Forum introduces administrator candidates to community
The Superior School Board met in closed session Tuesday night to deliberate who the new district administrator will be. The meeting came on the heels of a four-hour round-robin interview at Northern Lights Elementary School. The three finalists f...
The Superior School Board met in closed session Tuesday night to deliberate who the new district administrator will be.
The meeting came on the heels of a four-hour round-robin interview at Northern Lights Elementary School.
The three finalists for the position spent the evening speaking to three different groups of stakeholders - board members, teachers, staff and administrators, and more than 20 community members.
"I think we have some good choices," said Linda Kelly, a staff member with the district.
Former technology business owner, Dennis Goodwin, made the move from volunteer baseball coach to teacher in Prescott, Wis. He is the Superintendent of Schools of the Camp Verde Unified School District in Arizona, which graduated every native American student last year.
"My attitude is every single kids counts," Goodwin said. "They're our future."
Francis Redmon, who served in the U.S. Navy, began his career as a physics teacher, worked in the nuclear power field and has domestic and overseas administration experience, previously serving as director of Ashgabat International School in Turkmenistan.
"Education is about relationships; it's about people more than anything else," Redmon said. A superintendent's job is to focus on making the key relationship, between student and teacher, better.
Amy Starzecki, assistant superintendent for the Duluth School District, started her educational career as a school psychologist in special education and moved to administration when she fell in love with how systems can affect change.
"I think one of the critical roles the superintendent plays is being the face of the district," she said, and making connections with the community. Success in the position, Starzecki said, is when the community takes pride in its public schools.
The candidates answered submitted questions about technology, school finances, what communication methods they'd use, school safety, improving parent involvement, how to provide for mental health needs of students and support homeless families, and what success as a superintendent means.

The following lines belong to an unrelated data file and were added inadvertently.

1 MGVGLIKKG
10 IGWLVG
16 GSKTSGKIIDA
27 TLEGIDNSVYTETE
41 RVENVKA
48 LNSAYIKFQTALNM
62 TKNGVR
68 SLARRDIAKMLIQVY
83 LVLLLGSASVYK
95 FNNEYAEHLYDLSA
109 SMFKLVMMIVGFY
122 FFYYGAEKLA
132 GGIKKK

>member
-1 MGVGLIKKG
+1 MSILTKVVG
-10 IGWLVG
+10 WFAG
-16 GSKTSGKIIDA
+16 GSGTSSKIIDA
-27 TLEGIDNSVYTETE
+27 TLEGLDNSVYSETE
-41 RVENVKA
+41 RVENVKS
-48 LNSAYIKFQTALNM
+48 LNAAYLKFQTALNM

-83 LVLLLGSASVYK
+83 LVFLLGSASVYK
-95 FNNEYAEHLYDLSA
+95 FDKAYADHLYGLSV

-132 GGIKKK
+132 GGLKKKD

"It was very interesting," said Debbie Bergstrom, whose grandchildren attend school in the district. "They were all different and I liked each one of them."
The questions hit all the major areas, Kelly said.
"It was nice to get to know the candidates and hear what they had to say and their views on education," said Northern Lights Principal Mike Matejka. "I know I have my favorite."
At the end of each question and answer session, participants turned in comment cards rating the candidates.
School Board President Len Albrecht said the Board compiled the feedback from all three groups to see what their impressions were.
The Board met in closed session until 10:25 p.m. Tuesday, but no decision was made. A second closed session was scheduled for Thursday to deliberate and choose a new administrator.
The choice may not be made public for up to a week, to give the candidate time to accept the position. The Board doesn't want to jump the gun with an announcement.
"That's what happened to the Indianapolis Colts," Albrecht said. "They said they had their coach and then he backed out."
Taylor Pedersen, president and CEO of the Superior-Douglas County Chamber of Commerce, said he appreciated the fact the School Board gave all stakeholders a chance to meet and question the candidates.
"I feel really bad it wasn't publicized more and there weren't more community members here, but it was very interesting," Bergstrom said.
Superior's current District Administrator Janna Stevens will retire June 30.